And it’s most likely no coincidence that most of the men here are all condescending and dullards, making Candyman something of an unconventional celebration of women—or in this case in particular, the celebration of Helen Lyle (once I dug into one of the vintage behind-the-scenes featurettes, my suspicions on that were ultimately confirmed). The film starts off with Helen’s husband, Lyle (Xander Berkeley), a professor at U of I at Chicago, being so dismissive of her capabilities and the work that she was doing with her thesis that he decides to do his urban legends curriculum even though she asked him to hold off until she could finish her research. And even Candyman himself really is no match for Helen; he continues to strip her life away from her in an attempt to make her ripe for his picking, even telling her at one point, “All you have left is my desire for you.” And like a goddamn champion, Helen keeps on fighting Candyman and his all-consuming power over her, willing to literally go through fire in order to make things right. Her appearance in the final moments of Candyman is piercing and poignant, and I would have loved to see Helen become an iconic villain in the future. She deserved that.
Of course, Candyman is also a film about the horrors that the residents of Cabrini-Green face on a daily basis, and how they utilize the legend of the man with a hook for a hand to deal with the struggles of their everyday lives. What’s also interesting is that Candyman is one of the first instances I can think of where the idea of gentrification was addressed through the medium of film, and that makes it incredibly noteworthy. In my past life, I worked with several organizations on Chicago’s Near North and West Side that fought against the white-washing of their neighborhoods (I was an associate at a PR firm that dealt mainly with non-profits and community activism groups), and that’s how I learned through first-hand experience just how detrimental gentrification can be (it’s also something I’ve seen happen a lot here in the Los Angeles area, particularly in Echo Park and where I live now in the Valley, with houses that used to sell for $150,000 now costing upwards of $500,000). And kudos to Rose for not only tackling that subject (and many others) at a time when it wasn’t necessarily “in fashion” to do so, but he also smartly ran all the racial politics in the script past Kasi Lemmons first, which I think was another reason why this story feels like it's rooted in a tangible and very real sense of terror.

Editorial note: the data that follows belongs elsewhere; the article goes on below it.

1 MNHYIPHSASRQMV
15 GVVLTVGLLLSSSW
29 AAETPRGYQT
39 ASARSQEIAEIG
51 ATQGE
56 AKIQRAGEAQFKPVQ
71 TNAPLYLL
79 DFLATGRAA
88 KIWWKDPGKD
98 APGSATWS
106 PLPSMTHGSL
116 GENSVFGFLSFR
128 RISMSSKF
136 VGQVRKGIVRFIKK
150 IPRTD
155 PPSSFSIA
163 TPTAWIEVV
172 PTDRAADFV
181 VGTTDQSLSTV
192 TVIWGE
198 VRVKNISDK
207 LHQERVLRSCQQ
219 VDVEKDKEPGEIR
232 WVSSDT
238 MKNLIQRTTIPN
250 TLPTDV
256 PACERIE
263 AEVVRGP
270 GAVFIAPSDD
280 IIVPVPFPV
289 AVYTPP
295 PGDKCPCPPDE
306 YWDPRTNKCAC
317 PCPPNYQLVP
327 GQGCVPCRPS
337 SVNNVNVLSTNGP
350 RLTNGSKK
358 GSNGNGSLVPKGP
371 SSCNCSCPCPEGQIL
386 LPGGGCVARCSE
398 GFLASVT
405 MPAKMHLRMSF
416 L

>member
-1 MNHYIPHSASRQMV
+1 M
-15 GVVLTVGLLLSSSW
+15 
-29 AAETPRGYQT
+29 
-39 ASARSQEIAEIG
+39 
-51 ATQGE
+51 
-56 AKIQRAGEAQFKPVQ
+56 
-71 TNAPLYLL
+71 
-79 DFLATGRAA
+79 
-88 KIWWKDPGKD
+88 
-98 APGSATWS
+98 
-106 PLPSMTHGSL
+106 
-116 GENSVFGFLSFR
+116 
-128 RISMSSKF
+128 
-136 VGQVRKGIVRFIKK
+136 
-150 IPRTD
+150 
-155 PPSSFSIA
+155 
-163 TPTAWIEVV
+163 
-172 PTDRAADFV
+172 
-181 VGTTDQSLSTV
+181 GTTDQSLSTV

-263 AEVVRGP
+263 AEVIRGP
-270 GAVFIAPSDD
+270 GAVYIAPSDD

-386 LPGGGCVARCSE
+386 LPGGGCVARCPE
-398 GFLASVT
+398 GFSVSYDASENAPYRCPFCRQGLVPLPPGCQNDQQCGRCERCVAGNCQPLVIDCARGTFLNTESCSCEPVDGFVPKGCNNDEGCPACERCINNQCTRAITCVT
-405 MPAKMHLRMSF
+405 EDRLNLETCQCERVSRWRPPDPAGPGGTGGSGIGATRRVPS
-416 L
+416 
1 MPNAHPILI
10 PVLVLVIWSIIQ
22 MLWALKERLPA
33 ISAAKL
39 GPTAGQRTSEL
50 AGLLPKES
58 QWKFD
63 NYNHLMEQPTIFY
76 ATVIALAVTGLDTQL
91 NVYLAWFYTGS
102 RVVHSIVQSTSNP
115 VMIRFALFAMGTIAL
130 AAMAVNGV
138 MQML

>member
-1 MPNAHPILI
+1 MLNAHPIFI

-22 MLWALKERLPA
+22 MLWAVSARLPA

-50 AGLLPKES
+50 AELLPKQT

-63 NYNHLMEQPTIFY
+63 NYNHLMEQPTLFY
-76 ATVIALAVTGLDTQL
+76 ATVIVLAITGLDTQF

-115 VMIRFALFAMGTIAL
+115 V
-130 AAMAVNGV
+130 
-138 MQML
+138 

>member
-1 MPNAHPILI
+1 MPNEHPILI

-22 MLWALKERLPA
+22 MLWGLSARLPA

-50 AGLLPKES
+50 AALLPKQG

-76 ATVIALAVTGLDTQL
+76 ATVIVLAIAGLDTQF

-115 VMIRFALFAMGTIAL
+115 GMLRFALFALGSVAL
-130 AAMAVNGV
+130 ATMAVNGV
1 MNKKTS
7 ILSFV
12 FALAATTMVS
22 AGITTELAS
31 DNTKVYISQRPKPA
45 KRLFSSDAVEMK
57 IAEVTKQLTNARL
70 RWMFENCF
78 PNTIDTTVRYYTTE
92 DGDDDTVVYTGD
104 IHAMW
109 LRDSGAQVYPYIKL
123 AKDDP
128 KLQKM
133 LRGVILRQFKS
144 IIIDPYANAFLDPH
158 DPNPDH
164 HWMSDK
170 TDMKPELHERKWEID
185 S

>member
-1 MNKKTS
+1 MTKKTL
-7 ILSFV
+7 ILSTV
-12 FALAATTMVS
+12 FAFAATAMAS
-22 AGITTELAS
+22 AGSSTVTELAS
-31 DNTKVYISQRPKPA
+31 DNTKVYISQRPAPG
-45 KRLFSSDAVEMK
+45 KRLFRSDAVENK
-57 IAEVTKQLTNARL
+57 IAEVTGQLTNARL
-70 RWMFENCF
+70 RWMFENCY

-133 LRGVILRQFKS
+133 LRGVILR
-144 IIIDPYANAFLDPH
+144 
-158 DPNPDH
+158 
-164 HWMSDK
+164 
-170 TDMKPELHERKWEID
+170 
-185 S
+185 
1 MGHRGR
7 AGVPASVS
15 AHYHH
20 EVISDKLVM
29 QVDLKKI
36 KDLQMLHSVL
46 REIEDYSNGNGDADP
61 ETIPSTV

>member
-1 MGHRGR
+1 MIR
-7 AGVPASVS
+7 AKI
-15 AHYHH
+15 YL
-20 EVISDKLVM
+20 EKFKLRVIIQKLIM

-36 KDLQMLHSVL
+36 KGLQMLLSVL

So now that I’ve prattled on long enough about Candyman the film, let’s dig into all the gory-ious goodies contained within Scream Factory’s Collector’s Edition release. The picture quality is, as expected, gorgeous, but I will admit I’m not sure how it compares to other versions (clearly it’s miles beyond the DVD version I watched back in the early 2000s). I just know it looks great here, so there’s that. We also get the inclusion of the unrated cut of Candyman, which essentially just amps up some of the gore scenes a little bit, but that’s really about it. It’s still fun that it’s included here, though, even if both versions are pretty much tantamount to each other.
There are also a ton of commentaries in the Collector’s Edition that should keep longtime fans busy for hours and hours. The two that I went back and listened to included the vintage commentary featuring Rose, Clive Barker, and producer Alan Poul, as well as Todd, Madsen, and Lemmons. Truth be told, I was so caught up in their conversations throughout that track that I forgot to take notes like I usually do, but suffice to say, it’s well worth a listen. I also dug into the brand new commentary that features just Rose and Todd, which was recently recorded (they talk about seeing Avengers: Infinity War, so it definitely wasn’t that long ago). This track is a bit of an odd-duck commentary because there is some great discussion of the film, but the duo often end up chatting about some current events which ultimately dates the conversation (and part of it delves into the rise and fall of Kevin Spacey in a manner that I admittedly wasn’t a huge fan of). They do talk a bit about Jordan Peele and Get Out at one point, though, so I think that’s interesting that he was someone that came up in conversation before it was officially announced that he would be producing the recently announced new Candyman film. And there’s also some back and forth on how exactly Candyman would have sex to boot.
There are also a bunch of featurettes included on each disc of the Collector’s Edition of Candyman; on the theatrical cut disc, there’s a bunch of previously released material that I had fun poring through, and the unrated cut disc is home to all the new featurettes, which includes new interviews with Todd, Madsen, Lemmons, and DeJuan Guy (who plays Jake in the film) that I enjoyed immensely. I also thought the mini doc featuring author Douglas E. Winter discussing Barker’s short story “The Forbidden” (upon which Candyman is based) was pretty interesting stuff as well (he was close friends with Barker and that friendship helped inspire him to fight for same-sex marriage rights in Georgia years ago). The critical analysis of Candyman from writers Steven Barnes and Tananarive Due is also a really interesting deep dive into the impact and influence Rose’s film has had on cinema, and on the sociopolitical issues at the time of its release as well.
As a whole, this release of Candyman feels like the definitive celebration of a film that was truly ahead of its time and gave birth to one of the most important and brilliant heroic horror villains of all time, and Scream Factory should be lauded for their efforts to deliver everything a fan could possibly want out of this set. Sweets to the sweet, indeed.
Movie Score: 4.5/5, Disc Score: 5/5